Time Compression

Posted: January 28, 2012 in Philosophy
Tags: ,

I was watching the PBS show “The Mannor House” with my wife when she said “I used to think World War I was ancient history.”  She just demonstrated what I call the Time Compression that comes with age.  If you talk to someone in their latter years, they will tell you that time just seems to fly by.  In contrast, notice how long it seems to a young child until Christmas.  Our perception of time changes as we age.

I believe that we experience time, not in seconds, hours, days, months, and years.  I think the basic unit of time for the human experience is LIFETIMES.  Consider the fact that waiting a year for a one year old is asking them to wait a lifetime.  In contrast, when you are 20, waiting a year is only 1/20th of a lifetime and at 70, 1/70th of a life time.  Hours, days and months are compressed because they are experienced as smaller and smaller pieces of our lifetime. This experience of time has another outcome.  As we grow older, things in the past seem to get closer.

Take the example of someone who was born in 1970.  When they were 10 years old, 1960 would be two(2) lifetimes ago.  When they were 20, 1950 would be two(2) lifetimes ago.  By the time they were 70, 1900 would be two(2) lifetimes ago.  As we age, history that at one time seemed ancient is now perceived as not so long ago.  That is how I figure our perception of time is experienced in units of a lifetime.  Time seems to move faster while historical events seem not so far away.  Think about it and I think you will agree how we experience time.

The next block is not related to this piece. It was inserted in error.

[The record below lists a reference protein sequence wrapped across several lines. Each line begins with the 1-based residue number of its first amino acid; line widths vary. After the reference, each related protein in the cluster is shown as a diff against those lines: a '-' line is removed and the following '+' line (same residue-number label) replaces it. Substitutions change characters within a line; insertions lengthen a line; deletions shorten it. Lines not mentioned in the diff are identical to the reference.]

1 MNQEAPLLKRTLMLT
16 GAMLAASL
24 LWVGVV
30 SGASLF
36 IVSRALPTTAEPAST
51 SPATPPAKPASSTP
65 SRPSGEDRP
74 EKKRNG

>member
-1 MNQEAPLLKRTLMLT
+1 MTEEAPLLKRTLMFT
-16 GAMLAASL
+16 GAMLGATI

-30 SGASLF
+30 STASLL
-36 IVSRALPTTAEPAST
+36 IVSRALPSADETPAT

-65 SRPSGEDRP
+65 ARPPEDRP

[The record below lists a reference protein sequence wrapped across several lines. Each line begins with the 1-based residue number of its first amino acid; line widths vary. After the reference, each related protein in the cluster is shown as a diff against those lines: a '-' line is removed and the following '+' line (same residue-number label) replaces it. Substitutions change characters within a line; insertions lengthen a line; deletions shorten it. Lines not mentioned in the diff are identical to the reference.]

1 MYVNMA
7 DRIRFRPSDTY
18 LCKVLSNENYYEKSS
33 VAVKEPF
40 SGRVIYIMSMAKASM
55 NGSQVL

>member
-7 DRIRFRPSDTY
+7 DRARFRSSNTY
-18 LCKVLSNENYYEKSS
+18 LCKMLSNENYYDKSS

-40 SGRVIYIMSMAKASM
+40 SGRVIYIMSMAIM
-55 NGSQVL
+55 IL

1. Agree 100%.
    I also started to think some time ago, that as you grow, each year becomes smaller, as a fraction of your life.

    • Yep. This has occurred to a lot of people. If you read what scientist think about time you discover nobody knows what it is exactly. In fact, a number of scientist think time is an illusion, non-existent, an artifact of some other aspect of reality. I often wonder if it is as constant as we believe it to be. How do we know time behaved the same way during the early part of the Big Bang?

  2. […] be like in the next 100 years, long after I am gone. [I think this also has to do with age.  see Time Compression blog.]  I have done a lot of service, but what have I done to deal with root causes, looking out […]

  3. Leo Rex says:

    *jaw drops* it makes so much sense lol good read.

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